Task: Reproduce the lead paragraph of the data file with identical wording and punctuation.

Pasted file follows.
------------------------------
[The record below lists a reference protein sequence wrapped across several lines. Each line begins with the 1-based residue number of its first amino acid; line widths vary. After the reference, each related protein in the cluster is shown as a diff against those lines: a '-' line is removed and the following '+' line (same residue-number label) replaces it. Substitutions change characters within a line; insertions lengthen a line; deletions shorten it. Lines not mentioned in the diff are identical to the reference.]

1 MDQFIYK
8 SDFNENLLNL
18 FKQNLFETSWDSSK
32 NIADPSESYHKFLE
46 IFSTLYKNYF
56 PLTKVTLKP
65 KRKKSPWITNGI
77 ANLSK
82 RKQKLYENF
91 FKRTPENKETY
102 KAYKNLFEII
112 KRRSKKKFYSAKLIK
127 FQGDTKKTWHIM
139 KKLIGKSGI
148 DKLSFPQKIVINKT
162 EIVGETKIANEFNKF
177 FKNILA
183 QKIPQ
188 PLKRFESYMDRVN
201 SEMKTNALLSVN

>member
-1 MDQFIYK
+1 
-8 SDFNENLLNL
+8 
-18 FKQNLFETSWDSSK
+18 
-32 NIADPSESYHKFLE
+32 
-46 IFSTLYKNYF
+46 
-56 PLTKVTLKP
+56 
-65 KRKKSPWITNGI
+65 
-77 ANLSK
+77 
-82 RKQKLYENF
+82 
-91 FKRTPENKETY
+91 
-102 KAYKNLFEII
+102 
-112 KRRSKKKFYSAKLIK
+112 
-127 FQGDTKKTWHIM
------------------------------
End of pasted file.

[The record below lists a reference protein sequence wrapped across several lines. Each line begins with the 1-based residue number of its first amino acid; line widths vary. After the reference, each related protein in the cluster is shown as a diff against those lines: a '-' line is removed and the following '+' line (same residue-number label) replaces it. Substitutions change characters within a line; insertions lengthen a line; deletions shorten it. Lines not mentioned in the diff are identical to the reference.]